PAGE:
September 11, 2017
What You Need to Know
How the East Was Won
The Weekend Takeaway
The Nationals wrapped up the National League East in superb fashion on Sunday, becoming the first team to officially enter their names in the postseason this fall. Unlike most other division leaders this month, the Nats have stayed hot, taking seven of their last 10 games and clinching a three-game set against the Phillies with an impeccable performance from Stephen Strasburg.
Strasburg had his own agenda set for Sunday; entering the series finale, he carried a scoreless streak of 26 innings and was looking to eclipse Arizona hurler Robbie Ray’s league-leading scoreless stretch, at 28 2/3 innings.
Strasburg being Strasburg, he did just that, quieting the Phillies’ bats through eight innings and distributing two hits, a walk, and 10 strikeouts en route to his 13th win of the year. He maintained a no-hitter through 4 1/3 innings and expended 57 pitches before Maikel Franco lashed a one-out base hit into left field.
An inning-ending force out removed Franco from the basepaths, however, and Strasburg kept cruising. Franco tried his hand again in the eighth with a leadoff base hit, but the Nationals’ ace fought back harder, inducing an Aaron Altherr double play to reset the bases before Jorge Alfaro grounded out to end the inning. He exited with his 34-inning streak intact, beating Ray’s mark by a mile and setting a new franchise record in the process.
With Strasburg gone, the drama was only beginning. Ryan Madson entered the ninth inning and promptly surrendered back-to-back hits. Nick Williams narrowed the Nats’ three-run advantage to one run with a two-run single, but Madson hung on to record the save after Rhys Hoskins bounced a first-pitch fastball straight to third base.
The stands started to empty, but the Nationals didn’t go home. They retired to the clubhouse, where they watched the Marlins slip in extra innings after the Braves’ Lane Adams crushed a walk-off home run in the 11th.
The home run handed the Marlins their second straight loss of the weekend and solidified the Nationals’ status as repeat division champs. Granted, they still have a ways to go if they want to give the 2007-2011 Phillies a run for their money, but right now, there’s no one better in the East.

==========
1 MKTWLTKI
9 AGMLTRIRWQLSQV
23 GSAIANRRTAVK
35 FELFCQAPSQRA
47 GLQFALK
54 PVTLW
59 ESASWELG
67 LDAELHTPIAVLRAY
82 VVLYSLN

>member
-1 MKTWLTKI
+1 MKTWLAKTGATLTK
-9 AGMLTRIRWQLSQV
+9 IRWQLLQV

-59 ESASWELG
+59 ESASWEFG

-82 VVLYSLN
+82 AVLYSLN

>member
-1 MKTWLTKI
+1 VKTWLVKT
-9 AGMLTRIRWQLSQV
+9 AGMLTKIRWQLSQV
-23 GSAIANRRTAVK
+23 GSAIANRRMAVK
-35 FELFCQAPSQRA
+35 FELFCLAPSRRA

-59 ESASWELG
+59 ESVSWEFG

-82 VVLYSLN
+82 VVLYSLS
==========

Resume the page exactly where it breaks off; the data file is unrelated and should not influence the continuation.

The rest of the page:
Quick Hits from the Weekend
The Indians continued to steamroll their competition over the weekend, sweeping the Orioles to take their 16th, 17th, and 18th consecutive wins. Mike Clevinger crafted six scoreless innings against Baltimore on Friday, stretching his own scoreless streak to 18 innings and fanning seven of 23 batters.
Edwin Encarnacion powered the win with a massive three-run homer in the first inning, his 34th of the season, while the bullpen picked up where Clevinger left off and completed the shutout with three scoreless frames.
On Saturday, it was Josh Tomlin’s time to shine. Tomlin lasted just five innings against opposing starter Gabriel Ynoa, allowing an RBI single in the first inning that gave the Orioles their first and only lead of the series.
Giovanny Urshela tied things up with a double in the third, and despite a valiant late-game home run by Tim Beckham, the Orioles fell short against the combined power of a Carlos Santana RBI double and Francisco Lindor’s seventh-inning solo shot.
The Indians passed the ball to Trevor Bauer on Sunday afternoon as they looked for their fifth consecutive sweep. The White Sox had gone down in order; so, too, had the Tigers, Yankees, and Royals. Streaks are funny, fickle creatures. No matter how skilled the team, how masterful the pitching or bone-crushing the offense is, it only takes one wayward pitch or misplayed ball to ruin everything.
Luckily for the Indians, their moment hadn’t come quite yet. Bauer helped maintain the rotation’s collective 1.94 ERA during the streak, with two runs and seven strikeouts over seven innings. Like Tomlin before him, he was bailed out by another airtight performance from the bullpen.